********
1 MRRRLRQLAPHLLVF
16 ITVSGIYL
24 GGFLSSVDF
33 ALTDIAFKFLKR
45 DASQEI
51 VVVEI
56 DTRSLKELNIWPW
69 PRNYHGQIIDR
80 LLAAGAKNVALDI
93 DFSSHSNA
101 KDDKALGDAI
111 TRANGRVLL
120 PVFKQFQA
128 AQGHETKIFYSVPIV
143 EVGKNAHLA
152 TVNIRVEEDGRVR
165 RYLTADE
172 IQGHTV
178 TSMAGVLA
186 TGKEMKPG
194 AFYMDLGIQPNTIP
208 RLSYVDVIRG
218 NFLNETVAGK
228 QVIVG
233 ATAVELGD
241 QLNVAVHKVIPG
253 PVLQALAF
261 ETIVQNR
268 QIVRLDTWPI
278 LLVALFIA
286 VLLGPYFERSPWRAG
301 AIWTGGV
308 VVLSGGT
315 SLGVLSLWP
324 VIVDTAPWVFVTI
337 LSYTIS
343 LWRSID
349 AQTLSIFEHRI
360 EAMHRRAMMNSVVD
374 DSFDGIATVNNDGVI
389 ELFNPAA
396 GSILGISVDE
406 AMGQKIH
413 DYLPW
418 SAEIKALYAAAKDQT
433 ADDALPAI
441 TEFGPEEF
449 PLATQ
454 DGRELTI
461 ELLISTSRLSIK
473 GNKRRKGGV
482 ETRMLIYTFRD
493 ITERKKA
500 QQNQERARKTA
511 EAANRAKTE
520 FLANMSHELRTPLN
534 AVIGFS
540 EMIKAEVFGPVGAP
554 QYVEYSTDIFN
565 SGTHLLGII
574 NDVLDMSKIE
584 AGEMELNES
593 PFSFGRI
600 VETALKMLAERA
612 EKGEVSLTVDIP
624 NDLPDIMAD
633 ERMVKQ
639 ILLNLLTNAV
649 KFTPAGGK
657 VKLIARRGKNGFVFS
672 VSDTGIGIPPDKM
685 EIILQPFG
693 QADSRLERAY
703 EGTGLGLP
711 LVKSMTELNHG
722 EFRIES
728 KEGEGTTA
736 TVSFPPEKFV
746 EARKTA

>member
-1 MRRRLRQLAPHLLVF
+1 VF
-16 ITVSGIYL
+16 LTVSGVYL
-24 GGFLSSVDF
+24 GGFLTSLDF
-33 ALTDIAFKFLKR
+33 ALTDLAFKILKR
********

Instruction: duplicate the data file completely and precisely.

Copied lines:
1 MRRRLRQLAPHLLVF
16 ITVSGIYL
24 GGFLSSVDF
33 ALTDIAFKFLKR
45 DASQEI
51 VVVEI
56 DTRSLKELNIWPW
69 PRNYHGQIIDR
80 LLAAGAKNVALDI
93 DFSSHSNA
101 KDDKALGDAI
111 TRANGRVLL
120 PVFKQFQA
128 AQGHETKIFYSVPIV
143 EVGKNAHLA
152 TVNIRVEEDGRVR
165 RYLTADE
172 IQGHTV
178 TSMAGVLA
186 TGKEMKPG
194 AFYMDLGIQPNTIP
208 RLSYVDVIRG
218 NFLNETVAGK
228 QVIVG
233 ATAVELGD
241 QLNVAVHKVIPG
253 PVLQALAF
261 ETIVQNR
268 QIVRLDTWPI
278 LLVALFIA
286 VLLGPYFERSPWRAG
301 AIWTGGV
308 VVLSGGT
315 SLGVLSLWP
324 VIVDTAPWVFVTI
337 LSYTIS
343 LWRSID
349 AQTLSIFEHRI
360 EAMHRRAMMNSVVD
374 DSFDGIATVNNDGVI
389 ELFNPAA
396 GSILGISVDE
406 AMGQKIH
413 DYLPW
418 SAEIKALYAAAKDQT
433 ADDALPAI
441 TEFGPEEF
449 PLATQ
454 DGRELTI
461 ELLISTSRLSIK
473 GNKRRKGGV
482 ETRMLIYTFRD
493 ITERKKA
500 QQNQERARKTA
511 EAANRAKTE
520 FLANMSHELRTPLN
534 AVIGFS
540 EMIKAEVFGPVGAP
554 QYVEYSTDIFN
565 SGTHLLGII
574 NDVLDMSKIE
584 AGEMELNES
593 PFSFGRI
600 VETALKMLAERA
612 EKGEVSLTVDIP
624 NDLPDIMAD
633 ERMVKQ
639 ILLNLLTNAV
649 KFTPAGGK
657 VKLIARRGKNGFVFS
672 VSDTGIGIPPDKM
685 EIILQPFG
693 QADSRLERAY
703 EGTGLGLP
711 LVKSMTELNHG
722 EFRIES
728 KEGEGTTA
736 TVSFPPEKFV
746 EARKTA

>member
-1 MRRRLRQLAPHLLVF
+1 VF
-16 ITVSGIYL
+16 LTVSGVYL
-24 GGFLSSVDF
+24 GGFLTSLDF
-33 ALTDIAFKFLKR
+33 ALTDLAFKILKR